In addition to mixed media, Molina also teaches a variety of writing classes including creative writing, essay writing, and poetry. She also teaches art journaling, which is creative text coupled with, and complemented by, art. When you think of creative writing, you think, well, writing, like with a pen and paper or maybe a computer. Not here. Molina calls it “art journaling” and it’s a combination of art and text in a notebook. Classes are offered for all ages, from children to adult. “It’s a combination of dear diary and some artistic elements so that every page is kind of your own piece of art. It doesn’t have to be shared, it’s just for yourself. It’s not just writing and its not just art, it’s words and art together. I plan a page around a theme, and students get prompts from me. For example, around back to school time I’ll ask adults to think back to their own school days, and they work off that concept. For kids, sometimes I’ll do a painted heart map, where I prompt them to express the things that are important to them, such as favorite foods, parents, friends, favorite things to do. I’ve got a million ideas for art journaling, I have way less time than ideas.”
Molina says, “I really like working with adults. I enjoy encouraging them to be creative, and I like the community of it. I like it when women are sitting around this table during art journaling. They discuss things, they bond and become friends. I love that part of it.” Holmes says, “We get so involved we lose track of time. We’ve also made good new friends with the others who take the classes.”
Last summer Molina held a full-day week-long day camp for adult women. “We did art, writing, poetry, and had guest speakers one of whom was a poet. We did hikes, we went to a restaurant, it was so fabulous. I’m definitely going to do it again this year.” Holmes remembers: “What fun! I was exhausted also from all the concentration and creative work!” This camp will be annual and is already filling up for this summer.
Of course, summer day camps for kids abound at Yellow Brick Road. The variety is mind boggling. A visit to her website will challenge you to make a choice for your child.
The name of her studio, Yellow Brick Road, encompasses her mission. Molina says on her website, “The yellow brick road in the story of The Wizard of Oz, to me, symbolizes a path to personal discovery. The story characters all believed that they lacked the traits they needed to be their best selves. But it was not true. All along, they had the wisdom, compassion and courage that they thought they lacked. It was through their journey that they made this realization about their personal potential. All of us have very special gifts inside of us. We just need to be reminded and encouraged to let them out.”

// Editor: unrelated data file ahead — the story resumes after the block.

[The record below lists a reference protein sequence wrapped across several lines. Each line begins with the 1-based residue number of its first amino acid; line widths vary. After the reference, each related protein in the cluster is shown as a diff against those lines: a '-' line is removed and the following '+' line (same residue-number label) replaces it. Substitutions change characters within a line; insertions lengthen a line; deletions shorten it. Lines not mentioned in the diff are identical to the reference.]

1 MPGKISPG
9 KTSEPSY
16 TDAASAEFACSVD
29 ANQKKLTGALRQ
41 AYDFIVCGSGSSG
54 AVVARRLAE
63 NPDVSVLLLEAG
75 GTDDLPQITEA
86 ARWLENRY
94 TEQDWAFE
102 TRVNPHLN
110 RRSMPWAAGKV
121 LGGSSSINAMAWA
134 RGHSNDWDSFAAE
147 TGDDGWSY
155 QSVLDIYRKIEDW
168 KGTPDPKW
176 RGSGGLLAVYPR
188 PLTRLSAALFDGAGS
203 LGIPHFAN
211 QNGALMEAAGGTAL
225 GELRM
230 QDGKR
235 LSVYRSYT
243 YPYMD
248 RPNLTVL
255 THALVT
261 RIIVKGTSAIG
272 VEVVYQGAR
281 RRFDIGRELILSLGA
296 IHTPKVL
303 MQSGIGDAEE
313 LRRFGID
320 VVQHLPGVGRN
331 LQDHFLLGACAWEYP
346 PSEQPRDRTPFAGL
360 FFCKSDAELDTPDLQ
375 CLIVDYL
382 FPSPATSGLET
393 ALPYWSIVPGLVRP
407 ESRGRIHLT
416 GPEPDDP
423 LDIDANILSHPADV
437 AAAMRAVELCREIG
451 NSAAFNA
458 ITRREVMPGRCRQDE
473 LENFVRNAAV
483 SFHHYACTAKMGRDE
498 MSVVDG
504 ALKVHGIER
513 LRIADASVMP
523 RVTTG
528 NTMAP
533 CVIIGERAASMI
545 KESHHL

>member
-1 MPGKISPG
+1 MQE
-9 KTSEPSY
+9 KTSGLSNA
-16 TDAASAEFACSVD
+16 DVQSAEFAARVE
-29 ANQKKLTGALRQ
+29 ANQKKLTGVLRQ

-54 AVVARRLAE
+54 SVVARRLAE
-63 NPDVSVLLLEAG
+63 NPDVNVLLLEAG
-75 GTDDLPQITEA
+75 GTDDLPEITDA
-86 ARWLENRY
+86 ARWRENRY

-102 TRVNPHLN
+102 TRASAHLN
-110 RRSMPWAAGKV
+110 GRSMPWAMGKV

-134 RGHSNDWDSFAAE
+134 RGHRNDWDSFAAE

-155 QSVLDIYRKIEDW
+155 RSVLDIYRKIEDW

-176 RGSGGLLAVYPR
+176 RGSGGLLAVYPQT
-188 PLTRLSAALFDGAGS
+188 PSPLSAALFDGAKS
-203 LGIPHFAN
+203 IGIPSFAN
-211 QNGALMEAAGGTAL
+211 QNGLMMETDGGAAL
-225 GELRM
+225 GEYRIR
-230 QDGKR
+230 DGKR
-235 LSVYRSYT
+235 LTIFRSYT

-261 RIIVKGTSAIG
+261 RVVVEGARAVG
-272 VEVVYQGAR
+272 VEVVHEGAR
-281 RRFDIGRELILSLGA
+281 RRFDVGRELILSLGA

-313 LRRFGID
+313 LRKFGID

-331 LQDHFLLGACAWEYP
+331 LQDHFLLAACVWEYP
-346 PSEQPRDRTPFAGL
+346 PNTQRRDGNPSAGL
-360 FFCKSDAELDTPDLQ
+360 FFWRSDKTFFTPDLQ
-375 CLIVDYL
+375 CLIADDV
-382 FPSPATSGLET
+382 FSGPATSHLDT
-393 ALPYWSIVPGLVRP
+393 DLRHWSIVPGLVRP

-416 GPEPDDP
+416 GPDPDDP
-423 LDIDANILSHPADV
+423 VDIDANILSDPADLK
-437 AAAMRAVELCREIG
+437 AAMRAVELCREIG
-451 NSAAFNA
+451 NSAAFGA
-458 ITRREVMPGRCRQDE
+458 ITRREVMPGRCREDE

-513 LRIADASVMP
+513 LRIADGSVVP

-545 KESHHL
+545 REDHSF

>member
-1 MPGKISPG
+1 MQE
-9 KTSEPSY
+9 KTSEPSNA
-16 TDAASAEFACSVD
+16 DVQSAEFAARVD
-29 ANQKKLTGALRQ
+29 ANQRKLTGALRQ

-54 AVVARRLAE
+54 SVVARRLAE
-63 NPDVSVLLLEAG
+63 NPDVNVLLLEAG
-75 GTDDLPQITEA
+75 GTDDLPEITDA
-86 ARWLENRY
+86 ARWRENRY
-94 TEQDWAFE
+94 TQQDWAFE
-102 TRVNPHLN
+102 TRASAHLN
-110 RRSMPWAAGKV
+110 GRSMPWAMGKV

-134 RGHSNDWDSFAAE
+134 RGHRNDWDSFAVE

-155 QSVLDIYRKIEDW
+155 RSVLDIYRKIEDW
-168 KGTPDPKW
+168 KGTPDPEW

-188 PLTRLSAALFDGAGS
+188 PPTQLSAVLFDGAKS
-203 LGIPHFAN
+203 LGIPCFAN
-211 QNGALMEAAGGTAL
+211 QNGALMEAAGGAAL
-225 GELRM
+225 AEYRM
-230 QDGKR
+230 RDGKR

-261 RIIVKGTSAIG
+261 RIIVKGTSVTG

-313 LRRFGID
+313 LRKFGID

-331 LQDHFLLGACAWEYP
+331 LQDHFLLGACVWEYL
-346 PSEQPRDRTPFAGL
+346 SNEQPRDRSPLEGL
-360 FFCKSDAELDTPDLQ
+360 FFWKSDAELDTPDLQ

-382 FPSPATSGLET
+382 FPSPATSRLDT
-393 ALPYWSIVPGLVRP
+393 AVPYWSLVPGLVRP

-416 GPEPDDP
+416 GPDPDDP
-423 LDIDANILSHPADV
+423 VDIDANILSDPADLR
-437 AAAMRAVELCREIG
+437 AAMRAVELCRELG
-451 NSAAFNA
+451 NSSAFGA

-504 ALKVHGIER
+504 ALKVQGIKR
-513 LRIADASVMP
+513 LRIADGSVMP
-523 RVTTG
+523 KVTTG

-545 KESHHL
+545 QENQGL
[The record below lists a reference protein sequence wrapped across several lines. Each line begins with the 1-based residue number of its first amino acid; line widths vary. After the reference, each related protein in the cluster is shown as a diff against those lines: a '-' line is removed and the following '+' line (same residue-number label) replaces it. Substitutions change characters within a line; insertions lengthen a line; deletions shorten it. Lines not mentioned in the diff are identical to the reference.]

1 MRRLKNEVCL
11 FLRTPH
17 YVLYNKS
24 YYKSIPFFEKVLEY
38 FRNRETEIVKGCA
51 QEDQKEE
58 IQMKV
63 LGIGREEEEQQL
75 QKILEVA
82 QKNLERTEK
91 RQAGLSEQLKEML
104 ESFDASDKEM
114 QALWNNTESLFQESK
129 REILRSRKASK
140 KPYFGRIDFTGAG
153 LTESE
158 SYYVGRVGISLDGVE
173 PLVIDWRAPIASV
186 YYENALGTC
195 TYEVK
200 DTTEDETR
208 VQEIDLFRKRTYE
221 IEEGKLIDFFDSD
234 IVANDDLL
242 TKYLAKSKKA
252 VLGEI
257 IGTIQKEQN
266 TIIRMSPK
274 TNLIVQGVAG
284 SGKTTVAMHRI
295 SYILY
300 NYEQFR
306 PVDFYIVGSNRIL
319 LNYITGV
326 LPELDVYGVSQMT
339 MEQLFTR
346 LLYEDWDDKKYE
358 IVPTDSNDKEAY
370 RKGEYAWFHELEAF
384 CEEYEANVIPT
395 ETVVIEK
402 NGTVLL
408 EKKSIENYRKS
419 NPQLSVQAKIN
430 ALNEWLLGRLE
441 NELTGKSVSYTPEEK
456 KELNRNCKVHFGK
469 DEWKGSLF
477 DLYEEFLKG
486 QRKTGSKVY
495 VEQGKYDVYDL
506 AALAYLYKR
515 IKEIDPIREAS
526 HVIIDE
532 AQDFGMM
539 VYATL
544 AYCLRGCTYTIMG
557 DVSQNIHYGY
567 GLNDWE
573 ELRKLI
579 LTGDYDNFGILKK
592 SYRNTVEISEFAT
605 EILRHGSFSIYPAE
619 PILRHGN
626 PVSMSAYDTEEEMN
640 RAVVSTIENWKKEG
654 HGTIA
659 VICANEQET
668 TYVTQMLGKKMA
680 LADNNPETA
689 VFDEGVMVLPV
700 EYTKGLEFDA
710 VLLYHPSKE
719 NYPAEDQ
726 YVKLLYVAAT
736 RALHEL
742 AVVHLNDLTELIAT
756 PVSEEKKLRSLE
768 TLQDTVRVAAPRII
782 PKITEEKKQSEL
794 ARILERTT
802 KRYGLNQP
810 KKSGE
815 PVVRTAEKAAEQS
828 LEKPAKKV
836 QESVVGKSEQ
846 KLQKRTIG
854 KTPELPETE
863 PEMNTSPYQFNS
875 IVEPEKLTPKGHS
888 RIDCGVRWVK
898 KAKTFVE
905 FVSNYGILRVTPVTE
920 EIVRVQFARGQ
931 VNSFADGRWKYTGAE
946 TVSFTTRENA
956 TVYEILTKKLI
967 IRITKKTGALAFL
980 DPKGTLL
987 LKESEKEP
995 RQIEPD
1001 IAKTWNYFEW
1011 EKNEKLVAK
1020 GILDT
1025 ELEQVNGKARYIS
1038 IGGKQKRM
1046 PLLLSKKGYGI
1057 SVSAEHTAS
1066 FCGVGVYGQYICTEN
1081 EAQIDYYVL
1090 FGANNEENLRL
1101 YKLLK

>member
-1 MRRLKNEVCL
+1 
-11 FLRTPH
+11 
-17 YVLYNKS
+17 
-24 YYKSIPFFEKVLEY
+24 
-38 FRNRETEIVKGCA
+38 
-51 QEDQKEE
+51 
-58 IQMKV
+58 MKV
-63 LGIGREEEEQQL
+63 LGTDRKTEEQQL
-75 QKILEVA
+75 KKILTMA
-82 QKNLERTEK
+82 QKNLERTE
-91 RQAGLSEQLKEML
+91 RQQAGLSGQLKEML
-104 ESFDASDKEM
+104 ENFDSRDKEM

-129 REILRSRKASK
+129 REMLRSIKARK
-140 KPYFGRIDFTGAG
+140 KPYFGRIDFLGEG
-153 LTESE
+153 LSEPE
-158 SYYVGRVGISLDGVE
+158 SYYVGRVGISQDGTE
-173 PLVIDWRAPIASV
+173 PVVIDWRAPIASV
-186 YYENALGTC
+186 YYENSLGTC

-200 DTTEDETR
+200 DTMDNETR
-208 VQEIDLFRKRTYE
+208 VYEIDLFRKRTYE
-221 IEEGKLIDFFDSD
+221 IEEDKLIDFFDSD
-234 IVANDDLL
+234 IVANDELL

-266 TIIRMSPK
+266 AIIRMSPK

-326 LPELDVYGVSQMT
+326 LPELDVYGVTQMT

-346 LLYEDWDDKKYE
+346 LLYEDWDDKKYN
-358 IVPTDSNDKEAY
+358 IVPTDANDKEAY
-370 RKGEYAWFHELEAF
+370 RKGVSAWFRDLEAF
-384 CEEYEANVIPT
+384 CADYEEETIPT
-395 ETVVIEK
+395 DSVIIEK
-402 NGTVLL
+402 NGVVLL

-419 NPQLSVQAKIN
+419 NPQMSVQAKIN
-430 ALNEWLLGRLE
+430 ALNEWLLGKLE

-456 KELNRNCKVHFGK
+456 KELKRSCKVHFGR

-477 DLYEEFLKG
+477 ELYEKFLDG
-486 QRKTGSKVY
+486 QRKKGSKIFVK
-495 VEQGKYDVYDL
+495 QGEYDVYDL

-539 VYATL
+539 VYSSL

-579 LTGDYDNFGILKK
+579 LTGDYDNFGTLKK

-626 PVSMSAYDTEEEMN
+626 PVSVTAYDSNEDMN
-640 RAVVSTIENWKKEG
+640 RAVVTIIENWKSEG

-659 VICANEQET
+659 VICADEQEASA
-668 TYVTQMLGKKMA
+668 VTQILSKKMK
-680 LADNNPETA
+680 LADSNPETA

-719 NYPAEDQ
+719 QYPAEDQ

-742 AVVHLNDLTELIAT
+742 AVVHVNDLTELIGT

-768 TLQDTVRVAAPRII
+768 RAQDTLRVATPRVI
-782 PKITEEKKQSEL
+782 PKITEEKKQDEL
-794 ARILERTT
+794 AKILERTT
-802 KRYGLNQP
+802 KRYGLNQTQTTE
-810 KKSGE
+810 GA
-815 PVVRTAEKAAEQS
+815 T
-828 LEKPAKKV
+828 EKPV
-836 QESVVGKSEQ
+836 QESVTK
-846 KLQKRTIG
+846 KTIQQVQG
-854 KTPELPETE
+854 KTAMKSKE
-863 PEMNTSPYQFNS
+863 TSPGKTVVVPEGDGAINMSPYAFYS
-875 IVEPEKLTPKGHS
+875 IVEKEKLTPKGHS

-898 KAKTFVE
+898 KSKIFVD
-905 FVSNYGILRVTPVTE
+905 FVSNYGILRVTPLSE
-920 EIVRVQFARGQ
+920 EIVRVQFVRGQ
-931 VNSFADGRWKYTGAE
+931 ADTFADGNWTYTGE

Kaci Keeps Going
Molina’s first book has just been published and is available on Amazon and on her website, KerryMolina.com. She says, “It’s about something that happened to me, back when I was dancing. It’s about perseverance. The whole story takes place in about two minutes. It’s about a dancer who performs a solo. When she gets on stage she has a moment of fear and freezes. But then she refers back to all these memories about how hard she worked, and how her teacher told her she’d be fine. So she gets ahold of herself and finishes strong.” Throughout the story Molina follows Kaci’s five senses, what she’s seeing, feeling, smelling, tasting and hearing. At first it’s in a negative sense, while she’s unsure of herself, then once she goes through the turning point and moves on with her performance, all the senses are touched on again in a positive sense. “It’s a fun lesson to teach,” Molina says. “It’s a growth mindset; the effort that you put in is really what it’s all about.” The captivating and adorable illustrations in the book are by Katie Keleman, and all the mixed media backgrounds that complement the drawings are Molina’s.
Kerry is a talented artist who has the ability to use commercial, mixed media products in a way that is entirely unique and her own. This is true both in her artwork and in her role as an instructor with children and adults. ~Seth Apter, nationally-known artist, instructor and author at sethapter.com